Press Release Press Release


June 19, 2013

Commerzbank and employees’ committees agree on reconciliation of interests

  • Total reduction of around 5,200 positions across the Commerzbank Group
  • No enforced redundancies until 2016 if agreed reduction targets are met
  • Sieber: “Together with the employees’ representatives we have found a way to achieve considerable cost reductions, on the one hand, and to secure our competitiveness and earnings power through investment, on the other”

As part of the strategic agenda announced in November 2012, the Commerzbank Group will cut a total of 5,200 full-time equivalents by 2016. At the end of 2012 and at the beginning of this year, the Bank had already decided on a reduction of 800 full-time equivalents, primarily in the Non-Core Assets segment. A further reduction of 500 full-time equivalents is planned abroad and in the Group’s subsidiaries in Germany. The remaining job cuts of 3,900 full-time equivalents have now been approved by the Works Council of Commerzbank AG Germany. Of these cuts around 1,800 full-time equivalents will be affected in the Private Clients Segment, as announced in February of this year. On the other hand, the Group will invest in an increase of as many as 1,000 full-time equivalents so as to implement the Bank’s strategic agenda. As of 31 March 2013 Commerzbank employed around 45,000 full-time equivalents.

As part of its strategic agenda the Bank plans to invest more than 2 billion euros in the coming four years while maintaining a stable cost base. In order to achieve this, the Bank needs to increase its earnings power while further reducing its expenses through adjustments to the material and personnel cost bases.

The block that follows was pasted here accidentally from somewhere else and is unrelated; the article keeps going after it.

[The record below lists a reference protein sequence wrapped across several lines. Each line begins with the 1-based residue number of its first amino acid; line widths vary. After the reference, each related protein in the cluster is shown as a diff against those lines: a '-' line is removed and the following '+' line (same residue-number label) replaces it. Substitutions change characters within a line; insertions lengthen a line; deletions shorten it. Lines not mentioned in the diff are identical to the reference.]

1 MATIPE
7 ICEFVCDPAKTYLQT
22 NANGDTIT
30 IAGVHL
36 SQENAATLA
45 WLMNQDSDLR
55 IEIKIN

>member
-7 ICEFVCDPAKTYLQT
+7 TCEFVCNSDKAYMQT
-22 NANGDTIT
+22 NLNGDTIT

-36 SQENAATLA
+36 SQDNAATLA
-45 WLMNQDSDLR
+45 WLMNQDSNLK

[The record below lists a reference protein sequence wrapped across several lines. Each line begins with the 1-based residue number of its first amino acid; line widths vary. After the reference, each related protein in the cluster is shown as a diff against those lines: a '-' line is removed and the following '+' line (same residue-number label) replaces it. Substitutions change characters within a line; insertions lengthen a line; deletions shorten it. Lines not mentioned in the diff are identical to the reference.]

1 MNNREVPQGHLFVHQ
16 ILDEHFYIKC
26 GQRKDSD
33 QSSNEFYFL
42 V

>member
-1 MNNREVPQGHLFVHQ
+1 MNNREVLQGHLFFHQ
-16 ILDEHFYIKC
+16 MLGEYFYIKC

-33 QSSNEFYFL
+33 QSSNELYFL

The agreement reached today with the Works Council of Commerzbank AG Germany foresees an extension of the exclusion of enforced redundancies to 2016, originally offered until the end of 2014, if the agreed reduction targets are met. “It is our objective to implement these job cuts without enforced redundancies,” said Ulrich Sieber, responsible for Human Resources on the Board of Managing Directors of Commerzbank. “Together with the employees’ representatives we have found a way to achieve considerable cost reductions, on the one hand, while securing our competitiveness and earnings power through investment, on the other.”

Alternative positions will be brokered for as many affected employees as possible through an internal job board and so-called M.O.V.E. centres. These support centres will provide employees with an overview of vacant positions throughout the Bank and are competence centres for the regional external job market.


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About Commerzbank

Commerzbank is a leading bank in Germany and Poland. It is also present worldwide in all markets for its customers as a partner to the business world. With the business areas Private Customers, Mittelstandsbank, Corporates & Markets and Central & Eastern Europe, it offers its private and corporate clients as well as institutional investors the banking and capital market services they need. With some 1,200 branches Commerzbank has one of the densest branch networks among German private banks. In total, Commerzbank boasts nearly 15 million private customers, as well as 1 million business and corporate clients. In 2012, it generated revenues of just under EUR 10 billion with approximately 56,000 employees on average.